Rushworth M. Kidder, Dear Nancy and Harry, Ethics Newsline, November 13, 2006: “So you were spot-on, Nancy, in telling the nation after the election that the ‘Democrats intend to lead the most honest, the most open, and the most ethical Congress in history.’…You’ll do it, I hope, by giving genuine, sustained, and probing attention to ethics — and by facing down four dangerous counterarguments.”

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  • plnelson

    “a concentration on possible results rather than good intentions; a close study on the nature, views, and interests of other states,”

    In principle it sounds great. Results rather than intentions, close study, etc. It sounds like something a scientist or engineer (like me) could endorse But it has one major flaw: there IS no science to this. We have no way to predict what will be successful or what the outcome of some intervention will be. “Experts” will disagree. Hard data is scarce. Other forces will intentionally try to undermine our success. There will be no way to have confidence in any policy.

    If I’m designing a circuit or when my father (who was a civil engineer) was designing an aqueduct there are formulae and data and material specifications and tolerances and other things to rely on to give us confidence in our design and so we can specify a range of operating capacities for it. There’s nothing like that for foreign policy. Talking about “prudence” and “realism” is delusional and gives false confidence. The neocons had no basis for confidence in their plans, but neither do the “realists”.

    Since it’s all a crap-shoot, the correct solution is to have to roll the dice as infrequently as possible since every roll of the dice represents a potential disaster. A major power such as the US can never become completely disengaged from the world. But we can deliberately set as a goal becoming LESS entangled with the world, especially the wackier parts of it that we have no realistic hope of understanding well enough to rationally influence. We can start by making specific plans for energy independence. We can also adopt a non-interventionist policy in the internal affairs of other nations. We can put tighter statutory or even Constitutional limits on authorizing US military force.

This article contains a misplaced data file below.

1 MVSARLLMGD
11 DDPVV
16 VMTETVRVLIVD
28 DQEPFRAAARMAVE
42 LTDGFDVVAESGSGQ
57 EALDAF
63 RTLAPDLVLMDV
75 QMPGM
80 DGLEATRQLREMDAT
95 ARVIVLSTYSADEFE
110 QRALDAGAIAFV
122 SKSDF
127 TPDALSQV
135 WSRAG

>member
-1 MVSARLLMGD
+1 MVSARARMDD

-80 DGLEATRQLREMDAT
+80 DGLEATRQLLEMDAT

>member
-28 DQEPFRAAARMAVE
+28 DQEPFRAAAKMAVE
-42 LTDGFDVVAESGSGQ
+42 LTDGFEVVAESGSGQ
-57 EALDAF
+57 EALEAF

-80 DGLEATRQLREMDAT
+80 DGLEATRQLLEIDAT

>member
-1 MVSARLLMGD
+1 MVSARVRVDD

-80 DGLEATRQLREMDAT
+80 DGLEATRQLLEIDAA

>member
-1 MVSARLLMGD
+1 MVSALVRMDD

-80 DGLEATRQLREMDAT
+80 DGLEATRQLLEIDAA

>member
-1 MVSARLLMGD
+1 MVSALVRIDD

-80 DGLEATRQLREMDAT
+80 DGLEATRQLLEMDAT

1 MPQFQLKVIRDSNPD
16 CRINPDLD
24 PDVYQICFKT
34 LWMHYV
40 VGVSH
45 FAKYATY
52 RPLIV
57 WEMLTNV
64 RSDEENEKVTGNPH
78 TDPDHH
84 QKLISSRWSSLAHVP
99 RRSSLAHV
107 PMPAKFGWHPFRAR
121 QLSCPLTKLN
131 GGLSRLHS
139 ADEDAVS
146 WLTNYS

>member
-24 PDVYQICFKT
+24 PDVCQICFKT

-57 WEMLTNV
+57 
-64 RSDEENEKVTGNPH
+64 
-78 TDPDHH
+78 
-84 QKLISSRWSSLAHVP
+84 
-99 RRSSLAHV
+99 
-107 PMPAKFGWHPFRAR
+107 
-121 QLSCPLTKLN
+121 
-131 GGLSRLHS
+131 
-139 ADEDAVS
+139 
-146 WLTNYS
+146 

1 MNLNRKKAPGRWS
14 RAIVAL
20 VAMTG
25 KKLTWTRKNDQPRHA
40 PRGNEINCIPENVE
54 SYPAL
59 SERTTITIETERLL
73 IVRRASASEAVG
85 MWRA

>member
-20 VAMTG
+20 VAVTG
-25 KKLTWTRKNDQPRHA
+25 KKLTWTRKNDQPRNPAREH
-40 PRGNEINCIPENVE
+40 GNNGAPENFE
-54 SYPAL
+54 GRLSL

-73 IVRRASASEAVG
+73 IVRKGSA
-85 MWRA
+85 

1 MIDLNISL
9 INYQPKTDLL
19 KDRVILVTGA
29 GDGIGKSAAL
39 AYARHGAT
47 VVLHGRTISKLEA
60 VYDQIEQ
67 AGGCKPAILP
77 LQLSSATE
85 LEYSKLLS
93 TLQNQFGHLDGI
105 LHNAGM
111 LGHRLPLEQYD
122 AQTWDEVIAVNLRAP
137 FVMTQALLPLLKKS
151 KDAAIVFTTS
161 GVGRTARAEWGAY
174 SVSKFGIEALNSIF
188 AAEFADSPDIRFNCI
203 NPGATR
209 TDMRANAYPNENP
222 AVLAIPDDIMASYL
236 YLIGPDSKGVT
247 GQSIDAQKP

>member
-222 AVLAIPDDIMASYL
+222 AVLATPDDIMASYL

• http://del.icio.us/plaintext plaintext

    But building an aqueduct also represents a crap shoot and potential for disaster in spite of the fact that a masterful, realistic?, discipline may have been employed in its design and creation – the tendency toward entropy being inevitable if not predictable. The ethical question is whether the potential for disaster outweighs the benefits of delivering water to a thirsty populace.

    Having not read the book, I would deduce that an ethical realistic assessment of the Iraq invasion is proposed as another “ounce of civet” that will sooth us upon discovering the reality that defeat (lack of success?) in Iraq was inevitable. How can we propose to be ethical when we bomb their country under the auspices of benevolence – no, this is done in hindsight. Is there some fundamental moral lapse which guides us (USA) inevitably to this violence?

    Beyond that, this ethical realism is pretty elitist stuff and it would not surprise me to find that it has little purchase in places such as Iraq where an aqueduct (even were it erected by Saddam Hussein himself) is a more apt vision of success than a properly realized constitution however Democratic or Republican or even Islamic.

    But perhaps the thesis of ethical realism, although proposed in relation to our conquest of Iraq, has a more futuristic tone. Now we enter the realm of speculation. Will America apply this new credo to Iran? N. Korea?, China? Places where the realistic approach seems to be all that is available without confronting the concept of “limited nuclear war.” And where is this great ethos guiding us in places like the Sudan where such an approach may be employed without the likelihood of environmental catastrophe? We simply do not have any valid track record of consistency and were it my country, I would not relish the prospect of another experimental political philosophy thrust upon me.